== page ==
Heritage spotlight on Haw Par Villa

A sculpture at the 79-year-old Haw Par Villa. The study could lead to greater protection of the site and its artefacts, which reflect elements of Buddhist, Taoist and Confucian folklore.
A sculpture at the 79-year-old Haw Par Villa. The study could lead to greater protection of the site and its artefacts, which reflect elements of Buddhist, Taoist and Confucian folklore.ST FILE PHOTO

NHB calls tender to study and restore park's sculptures

An in-depth heritage study of one of Singapore's rare and historical gems - the 79-year-old Haw Par Villa - will soon be under way.

The National Heritage Board (NHB) has called a tender to study the park's some 1,000 Technicolor sculptures, dioramas and architectural features in detail. The study is likely to span about eight months and will start after the contract is awarded. The tender closed last week.

The focus of the tender is to determine the condition of the sculptures and study the materials and paint colours used, "with the aim of restoring them as close as possible to their original form".

The study could lead to greater protection of the site and its artefacts, which reflect elements of Buddhist, Taoist and Confucian folklore. It follows calls by the heritage community, and a Straits Times commentary last October urging official protection of the site.

As it has been primarily managed as a tourist attraction, its value as a heritage site has been somewhat neglected. Its owners, the Aw family, handed the park to the predecessor of the Singapore Tourism Board (STB) in 1979. It changed hands in the 1980s and ran as a theme park in the 1990s. It was returned to STB in 2001 and is now managed by tour operator Journeys, appointed by STB.

In response to queries, STB said it recognises the significance and heritage of Haw Par Villa, hence the partnership with NHB. The joint statement from STB and NHB also said the findings of the project will be used to guide the long-term refurbishment and repair of the park.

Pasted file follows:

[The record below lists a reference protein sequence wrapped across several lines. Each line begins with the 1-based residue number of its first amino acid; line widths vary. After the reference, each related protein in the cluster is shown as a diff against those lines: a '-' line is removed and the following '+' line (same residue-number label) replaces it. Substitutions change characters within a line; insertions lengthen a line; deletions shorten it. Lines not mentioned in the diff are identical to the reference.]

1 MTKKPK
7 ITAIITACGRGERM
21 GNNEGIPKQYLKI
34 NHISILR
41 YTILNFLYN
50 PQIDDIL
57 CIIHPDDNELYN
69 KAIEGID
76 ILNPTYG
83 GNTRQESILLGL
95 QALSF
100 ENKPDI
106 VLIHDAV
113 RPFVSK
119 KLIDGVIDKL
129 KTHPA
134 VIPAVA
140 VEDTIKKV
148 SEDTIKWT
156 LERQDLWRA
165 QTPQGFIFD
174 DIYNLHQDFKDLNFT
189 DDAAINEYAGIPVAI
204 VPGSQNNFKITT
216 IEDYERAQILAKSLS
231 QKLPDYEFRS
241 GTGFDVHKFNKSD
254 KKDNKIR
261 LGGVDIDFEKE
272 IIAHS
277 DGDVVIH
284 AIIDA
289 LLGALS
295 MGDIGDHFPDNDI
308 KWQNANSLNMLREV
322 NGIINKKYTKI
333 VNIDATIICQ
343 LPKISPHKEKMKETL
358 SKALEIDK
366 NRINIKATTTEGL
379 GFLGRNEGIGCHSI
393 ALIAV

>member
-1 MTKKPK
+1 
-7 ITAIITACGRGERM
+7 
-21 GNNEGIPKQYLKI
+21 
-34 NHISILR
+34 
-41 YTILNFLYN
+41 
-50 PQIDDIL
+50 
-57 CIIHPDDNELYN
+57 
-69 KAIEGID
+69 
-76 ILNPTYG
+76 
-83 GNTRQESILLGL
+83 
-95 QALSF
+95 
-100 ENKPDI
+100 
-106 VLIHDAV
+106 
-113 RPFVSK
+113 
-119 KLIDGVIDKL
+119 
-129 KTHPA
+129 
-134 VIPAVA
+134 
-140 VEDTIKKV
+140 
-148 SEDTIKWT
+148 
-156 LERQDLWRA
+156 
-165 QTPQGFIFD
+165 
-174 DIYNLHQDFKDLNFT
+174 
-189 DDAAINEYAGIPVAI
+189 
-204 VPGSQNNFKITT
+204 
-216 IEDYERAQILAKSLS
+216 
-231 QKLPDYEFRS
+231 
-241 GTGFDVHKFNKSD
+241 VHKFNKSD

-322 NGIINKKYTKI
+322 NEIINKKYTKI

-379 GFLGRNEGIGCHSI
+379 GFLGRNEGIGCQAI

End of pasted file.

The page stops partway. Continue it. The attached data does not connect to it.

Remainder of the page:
Singapore Heritage Society executive committee member Yeo Kang Shua said the need to identify restoration and conservation work is especially urgent as the park's sole painter, Mr Teo Veoh Seng, is in his 80s. Dr Yeo added that the current upkeep and maintenance practices for the sculptures are not sustainable.

Built by the Myanmar-Chinese Aw brothers, Aw Boon Haw and Aw Boon Par, of the Tiger Balm ointment fame, Haw Par Villa has been billed as a unique Chinese cultural resource - the only one of its kind left after its sister park in Hong Kong was demolished in 1998.Among the folklore on display: the stories of the Eight Immortals and Journey To The West.

Experts said the park plays a vital role locally and regionally in depicting overseas Chinese culture. Some believe it has the potential to become a Unesco World Heritage Site.

The contractor that wins the tender will have to develop a management plan to "guide the long-term maintenance and upkeep of the heritage features" in five-year maintenance cycles. Four suppliers have responded: Andes Consulting, Art Logica, Studio Lapis and Tenon Construction, with bids ranging from $88,800 to $239,000.

A version of this article appeared in the print edition of The Straits Times on August 01, 2016, with the headline 'Heritage spotlight on Haw Par Villa'. Print Edition | Subscribe